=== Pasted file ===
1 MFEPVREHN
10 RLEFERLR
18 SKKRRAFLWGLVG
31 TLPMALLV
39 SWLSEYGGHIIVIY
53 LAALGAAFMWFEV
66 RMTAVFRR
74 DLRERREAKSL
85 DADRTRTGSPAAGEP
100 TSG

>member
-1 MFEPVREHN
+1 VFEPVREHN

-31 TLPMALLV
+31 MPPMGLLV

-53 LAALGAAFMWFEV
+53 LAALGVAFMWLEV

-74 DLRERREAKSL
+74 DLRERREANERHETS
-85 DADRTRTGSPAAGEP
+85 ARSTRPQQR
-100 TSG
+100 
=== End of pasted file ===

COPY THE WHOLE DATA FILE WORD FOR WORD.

1 MFEPVREHN
10 RLEFERLR
18 SKKRRAFLWGLVG
31 TLPMALLV
39 SWLSEYGGHIIVIY
53 LAALGAAFMWFEV
66 RMTAVFRR
74 DLRERREAKSL
85 DADRTRTGSPAAGEP
100 TSG

>member
-1 MFEPVREHN
+1 VFEPVREHN

-31 TLPMALLV
+31 MPPMGLLV

-53 LAALGAAFMWFEV
+53 LAALGVAFMWLEV

-74 DLRERREAKSL
+74 DLRERREANERHETS
-85 DADRTRTGSPAAGEP
+85 ARSTRPQQR
-100 TSG
+100 